JARID2 haploinsufficiency is associated with a clinically distinct neurodevelopmental syndrome

Eline A. Verberne, Shuxiang Goh, Jade England, Manon van Ginkel, Louise Rafael-Croes, Saskia Maas, Abeltje Polstra, Yuri A. Zarate, Katherine A. Bosanko, Kieran B. Pechter, Emma Bedoukian, Kosuke Izumi, Ayeshah Chaudhry, Nathaniel H. Robin, Megan Boothe, Natalie C. Lippa, Vimla Aggarwal, Darryl C. De Vivo, Anna Lehman, Causes StudySylvia Stockler, Ange Line Bruel, Bertrand Isidor, Jennifer Lemons, David F. Rodriguez-Buritica, Christopher M. Richmond, Zornitza Stark, Pankaj B. Agrawal, R. Frank Kooy, Marije E.C. Meuwissen, David A. Koolen, Rolf Pfundt, Agne Lieden, Britt Marie Anderlid, Dagmar Glatz, Marcel M.A.M. Mannens, Madhura Bakshi, Frédérick A. Mallette, Mieke M. van Haelst*, Philippe M. Campeau

*Corresponding author for this work

Research output: Contribution to journalArticleAcademicpeer-review

Abstract

Purpose: JARID2, located on chromosome 6p22.3, is a regulator of histone methyltransferase complexes that is expressed in human neurons. So far, 13 individuals sharing clinical features including intellectual disability (ID) were reported with de novo heterozygous deletions in 6p22–p24 encompassing the full length JARID2 gene (OMIM 601594). However, all published individuals to date have a deletion of at least one other adjoining gene, making it difficult to determine if JARID2 is the critical gene responsible for the shared features. We aim to confirm JARID2 as a human disease gene and further elucidate the associated clinical phenotype. Methods: Chromosome microarray analysis, exome sequencing, and an online matching platform (GeneMatcher) were used to identify individuals with single-nucleotide variants or deletions involving JARID2. Results: We report 16 individuals in 15 families with a deletion or single-nucleotide variant in JARID2. Several of these variants are likely to result in haploinsufficiency due to nonsense-mediated messenger RNA (mRNA) decay. All individuals have developmental delay and/or ID and share some overlapping clinical characteristics such as facial features with those who have larger deletions involving JARID2. Conclusion: We report that JARID2 haploinsufficiency leads to a clinically distinct neurodevelopmental syndrome, thus establishing gene–disease validity for the purpose of diagnostic reporting.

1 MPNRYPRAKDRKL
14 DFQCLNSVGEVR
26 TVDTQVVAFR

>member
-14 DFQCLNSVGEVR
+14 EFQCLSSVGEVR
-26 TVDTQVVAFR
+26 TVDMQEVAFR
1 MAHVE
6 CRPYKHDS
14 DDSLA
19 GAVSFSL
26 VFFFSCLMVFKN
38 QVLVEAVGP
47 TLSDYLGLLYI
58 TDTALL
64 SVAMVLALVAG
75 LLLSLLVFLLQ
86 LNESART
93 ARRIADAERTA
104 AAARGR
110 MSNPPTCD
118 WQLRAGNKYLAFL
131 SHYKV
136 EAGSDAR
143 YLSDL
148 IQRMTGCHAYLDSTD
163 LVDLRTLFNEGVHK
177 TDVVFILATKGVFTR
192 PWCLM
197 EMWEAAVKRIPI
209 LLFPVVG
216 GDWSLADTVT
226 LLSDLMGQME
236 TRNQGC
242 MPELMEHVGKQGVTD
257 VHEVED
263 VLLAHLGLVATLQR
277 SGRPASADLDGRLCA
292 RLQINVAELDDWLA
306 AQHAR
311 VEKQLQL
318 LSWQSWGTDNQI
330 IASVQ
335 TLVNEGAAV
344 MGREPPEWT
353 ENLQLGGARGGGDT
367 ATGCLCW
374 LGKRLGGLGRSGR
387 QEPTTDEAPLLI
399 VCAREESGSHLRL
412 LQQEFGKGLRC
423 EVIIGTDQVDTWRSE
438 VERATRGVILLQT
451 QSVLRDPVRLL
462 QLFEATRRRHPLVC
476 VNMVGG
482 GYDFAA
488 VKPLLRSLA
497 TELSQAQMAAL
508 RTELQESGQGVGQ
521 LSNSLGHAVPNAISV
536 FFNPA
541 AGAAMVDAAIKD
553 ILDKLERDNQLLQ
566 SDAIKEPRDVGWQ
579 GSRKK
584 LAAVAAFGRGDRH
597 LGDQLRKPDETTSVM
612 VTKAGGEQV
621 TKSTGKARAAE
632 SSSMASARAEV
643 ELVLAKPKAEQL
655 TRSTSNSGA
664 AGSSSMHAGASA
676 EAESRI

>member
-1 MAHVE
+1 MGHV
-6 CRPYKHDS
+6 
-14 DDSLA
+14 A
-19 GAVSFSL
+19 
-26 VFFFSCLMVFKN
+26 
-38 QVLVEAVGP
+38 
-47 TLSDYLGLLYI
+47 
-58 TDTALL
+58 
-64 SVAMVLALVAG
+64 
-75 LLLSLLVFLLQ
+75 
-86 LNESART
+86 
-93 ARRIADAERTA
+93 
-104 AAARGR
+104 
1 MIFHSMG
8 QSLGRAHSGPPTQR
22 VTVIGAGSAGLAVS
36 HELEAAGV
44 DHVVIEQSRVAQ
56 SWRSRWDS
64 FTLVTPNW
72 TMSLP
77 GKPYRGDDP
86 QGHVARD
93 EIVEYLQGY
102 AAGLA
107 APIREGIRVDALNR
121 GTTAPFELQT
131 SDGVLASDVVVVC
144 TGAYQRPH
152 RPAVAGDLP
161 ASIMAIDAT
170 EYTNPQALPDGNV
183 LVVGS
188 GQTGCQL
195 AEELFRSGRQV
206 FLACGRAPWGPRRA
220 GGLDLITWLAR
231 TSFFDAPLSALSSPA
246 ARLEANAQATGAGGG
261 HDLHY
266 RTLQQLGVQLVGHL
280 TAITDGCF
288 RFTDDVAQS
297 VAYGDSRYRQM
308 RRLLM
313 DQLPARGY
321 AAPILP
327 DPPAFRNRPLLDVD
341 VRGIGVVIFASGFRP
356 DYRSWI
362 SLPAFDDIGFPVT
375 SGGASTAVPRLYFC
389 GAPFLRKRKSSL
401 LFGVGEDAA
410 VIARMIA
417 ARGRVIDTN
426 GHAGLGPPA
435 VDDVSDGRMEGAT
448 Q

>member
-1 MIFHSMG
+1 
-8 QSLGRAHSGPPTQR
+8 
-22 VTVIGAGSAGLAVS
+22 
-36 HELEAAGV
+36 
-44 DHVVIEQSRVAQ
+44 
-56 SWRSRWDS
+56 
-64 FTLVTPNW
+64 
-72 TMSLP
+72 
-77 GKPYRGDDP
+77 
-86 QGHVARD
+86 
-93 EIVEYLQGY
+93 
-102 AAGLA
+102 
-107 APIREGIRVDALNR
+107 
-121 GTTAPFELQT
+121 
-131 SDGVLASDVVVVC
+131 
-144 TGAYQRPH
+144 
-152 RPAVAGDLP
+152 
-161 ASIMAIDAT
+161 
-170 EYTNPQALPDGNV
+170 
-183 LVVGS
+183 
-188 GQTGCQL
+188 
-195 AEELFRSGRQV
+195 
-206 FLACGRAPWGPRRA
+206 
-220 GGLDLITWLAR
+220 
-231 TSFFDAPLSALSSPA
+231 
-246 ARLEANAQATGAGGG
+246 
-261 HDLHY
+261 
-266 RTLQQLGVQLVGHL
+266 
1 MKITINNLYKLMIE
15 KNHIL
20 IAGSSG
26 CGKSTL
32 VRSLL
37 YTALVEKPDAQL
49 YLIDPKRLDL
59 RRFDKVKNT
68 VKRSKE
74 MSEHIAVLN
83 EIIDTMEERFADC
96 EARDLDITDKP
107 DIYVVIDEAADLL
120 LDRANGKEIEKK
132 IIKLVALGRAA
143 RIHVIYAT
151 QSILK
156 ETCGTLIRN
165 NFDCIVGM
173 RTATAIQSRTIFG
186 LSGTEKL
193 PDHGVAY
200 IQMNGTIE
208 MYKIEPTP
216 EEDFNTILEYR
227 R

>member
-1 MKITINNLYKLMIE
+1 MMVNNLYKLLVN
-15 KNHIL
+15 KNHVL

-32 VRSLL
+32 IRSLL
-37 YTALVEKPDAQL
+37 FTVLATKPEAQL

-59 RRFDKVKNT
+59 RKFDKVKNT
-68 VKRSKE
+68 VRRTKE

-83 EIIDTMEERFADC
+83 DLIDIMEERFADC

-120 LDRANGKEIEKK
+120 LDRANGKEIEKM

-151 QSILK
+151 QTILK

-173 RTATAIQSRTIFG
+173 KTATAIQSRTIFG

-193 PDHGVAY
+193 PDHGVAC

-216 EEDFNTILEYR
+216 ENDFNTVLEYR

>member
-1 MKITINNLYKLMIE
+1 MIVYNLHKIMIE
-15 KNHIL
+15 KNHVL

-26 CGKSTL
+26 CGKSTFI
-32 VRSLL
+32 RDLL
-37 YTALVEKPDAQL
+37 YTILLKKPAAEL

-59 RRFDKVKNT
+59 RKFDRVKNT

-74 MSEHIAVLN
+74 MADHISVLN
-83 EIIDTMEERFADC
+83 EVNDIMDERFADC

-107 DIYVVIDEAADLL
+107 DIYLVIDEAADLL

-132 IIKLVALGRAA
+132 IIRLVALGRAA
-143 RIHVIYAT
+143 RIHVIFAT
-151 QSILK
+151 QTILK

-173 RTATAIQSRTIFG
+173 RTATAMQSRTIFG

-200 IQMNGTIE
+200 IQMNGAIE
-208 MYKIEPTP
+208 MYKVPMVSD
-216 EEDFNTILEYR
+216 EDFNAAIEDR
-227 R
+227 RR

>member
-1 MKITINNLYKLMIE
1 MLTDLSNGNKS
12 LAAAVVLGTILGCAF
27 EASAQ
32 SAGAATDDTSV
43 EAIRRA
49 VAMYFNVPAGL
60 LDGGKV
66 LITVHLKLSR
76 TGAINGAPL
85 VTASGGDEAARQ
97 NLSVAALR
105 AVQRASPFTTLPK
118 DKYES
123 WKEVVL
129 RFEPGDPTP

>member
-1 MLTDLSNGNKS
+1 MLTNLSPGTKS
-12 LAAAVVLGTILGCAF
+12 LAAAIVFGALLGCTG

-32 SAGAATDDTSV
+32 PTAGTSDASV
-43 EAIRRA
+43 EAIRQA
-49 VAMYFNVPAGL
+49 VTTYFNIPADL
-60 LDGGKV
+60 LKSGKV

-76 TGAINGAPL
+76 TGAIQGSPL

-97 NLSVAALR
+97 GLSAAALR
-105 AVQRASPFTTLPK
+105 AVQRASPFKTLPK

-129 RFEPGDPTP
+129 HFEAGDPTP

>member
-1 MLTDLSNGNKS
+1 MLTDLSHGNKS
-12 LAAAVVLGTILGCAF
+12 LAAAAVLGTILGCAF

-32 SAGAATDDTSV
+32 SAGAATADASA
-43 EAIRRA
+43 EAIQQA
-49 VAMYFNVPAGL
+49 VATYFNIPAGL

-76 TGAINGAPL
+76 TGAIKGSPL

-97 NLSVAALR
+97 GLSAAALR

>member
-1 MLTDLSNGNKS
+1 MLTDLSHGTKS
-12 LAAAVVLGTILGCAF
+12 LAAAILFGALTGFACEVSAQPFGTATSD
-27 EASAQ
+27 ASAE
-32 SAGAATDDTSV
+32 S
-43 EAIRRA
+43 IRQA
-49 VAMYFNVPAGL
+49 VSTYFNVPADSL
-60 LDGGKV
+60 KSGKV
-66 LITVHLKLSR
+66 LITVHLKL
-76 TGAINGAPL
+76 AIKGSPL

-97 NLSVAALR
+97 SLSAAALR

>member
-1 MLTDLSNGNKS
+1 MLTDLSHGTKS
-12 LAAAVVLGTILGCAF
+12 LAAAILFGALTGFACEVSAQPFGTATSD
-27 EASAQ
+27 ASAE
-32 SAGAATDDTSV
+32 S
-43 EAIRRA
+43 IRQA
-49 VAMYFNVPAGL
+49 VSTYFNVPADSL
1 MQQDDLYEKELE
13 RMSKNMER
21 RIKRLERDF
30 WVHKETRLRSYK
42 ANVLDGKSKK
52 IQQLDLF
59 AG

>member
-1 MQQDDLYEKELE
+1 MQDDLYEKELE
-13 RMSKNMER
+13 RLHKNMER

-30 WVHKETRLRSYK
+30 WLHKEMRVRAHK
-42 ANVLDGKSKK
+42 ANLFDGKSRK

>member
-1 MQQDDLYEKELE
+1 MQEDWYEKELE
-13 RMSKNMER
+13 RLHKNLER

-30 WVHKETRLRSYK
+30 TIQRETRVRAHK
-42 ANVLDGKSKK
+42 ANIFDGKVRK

Original languageEnglish
Pages (from-to)374-383
Number of pages10
JournalGenetics in Medicine
Volume23
Issue number2
DOIs
Publication statusPublished - Feb 2021

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